December 29, 2014
In 1943, two hundred and thirty women were arrested as members of the French Resistance and sent to Birkenau. Only 49 survived, but this in itself is remarkable. These women were as diverse a group as could be imagined. They were Jews and Christians, aristocrats and working class, young and old. Yet they were united by their commitment to the French Resistance and to one another. The solidarity of these women to one another and to their mutual survival sustained them through unspeakable horror and torture.
According to accounts of other Holocaust survivors, the hellish conditions of extreme deprivation and torture drove many to hoard whatever meager resources they could save for themselves. And how could they be blamed? Survival became the only goal—no matter what the cost. Yet, in the case of these French women in Birkenau, solidarity toward each other trumped the selfishness that overwhelmed so many others. For example, when unrelieved thirst threatened to engulf one of their members in utter madness, the women pooled together their own scanty rations to get her a whole bucket of water.
Altruism of this magnitude is seldom seen. Putting one's own needs first is as natural as breathing. Yet adversity sometimes coaxes out the best and the most beautiful in human beings.
In the biblical account of Ruth, three women are left widows, and one, Naomi, has lost her sons as well as her husband. Bereft of their economic and financial support, the women instinctively stay together, even though Naomi urges the younger women to return to their homeland of Moab, where the prospect of finding a husband would be more likely. Eventually, Orpah did return home, but Ruth insisted on staying.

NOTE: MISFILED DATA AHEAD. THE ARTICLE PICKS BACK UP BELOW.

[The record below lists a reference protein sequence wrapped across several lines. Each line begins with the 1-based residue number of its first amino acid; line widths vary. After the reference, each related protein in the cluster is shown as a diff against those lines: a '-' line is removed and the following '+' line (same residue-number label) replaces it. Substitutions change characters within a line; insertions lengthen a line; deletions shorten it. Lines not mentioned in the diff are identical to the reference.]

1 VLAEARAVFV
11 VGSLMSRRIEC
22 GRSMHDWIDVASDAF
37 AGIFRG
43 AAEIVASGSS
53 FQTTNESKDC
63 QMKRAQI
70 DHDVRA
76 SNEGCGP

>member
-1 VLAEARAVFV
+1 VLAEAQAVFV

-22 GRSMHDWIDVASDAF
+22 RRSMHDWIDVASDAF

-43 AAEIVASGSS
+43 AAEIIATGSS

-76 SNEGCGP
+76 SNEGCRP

In staying with Naomi, Ruth would forfeit any sense of security. In the ancient Near East, husbands and sons secured a woman's total wellbeing. Without husband or male heir, women were left to fend for themselves, often forced into prostitution to earn a living.
Now, Naomi and Ruth would not only depend on one another, but would be cast upon the mercy of another land and another people as strangers. Yet Ruth aligns herself with Naomi—her welfare is Ruth's welfare—no matter what the cost.
The ancient Hebrew law enforced the care of widows and orphans by the larger community as a sign of solidarity to the weakest and the most vulnerable members of the community. Ruth, as a Moabite, was bound by no such law and yet she sees her allegiance to Naomi. Their shared adversity, their shared identity as widows, bound them together and brought about something beautiful.
Ruth wouldn't ever see how this exceptional act of solidarity would save not only Naomi, but the people of Israel. She would become the great, great grandmother of King David. Indeed, One would come from David who would also demonstrate solidarity with humanity – Jesus, the Messiah.
The women of the French Resistance provide a contemporary model of what Ruth demonstrated in ages past, an altruistic solidarity to one another in order to ensure survival. It is during the Christmas season that Christians celebrate the God of solidarity. This God chose to cast the lot with humanity by becoming one of us, walking among us, even sharing the horror of human death with us. For God so loved the world that he gave his only son...solidarity in order to bring us life.
As we close the holiday season and enter a new year, let us choose solidarity with fellow believers and with the God who loved us that much.
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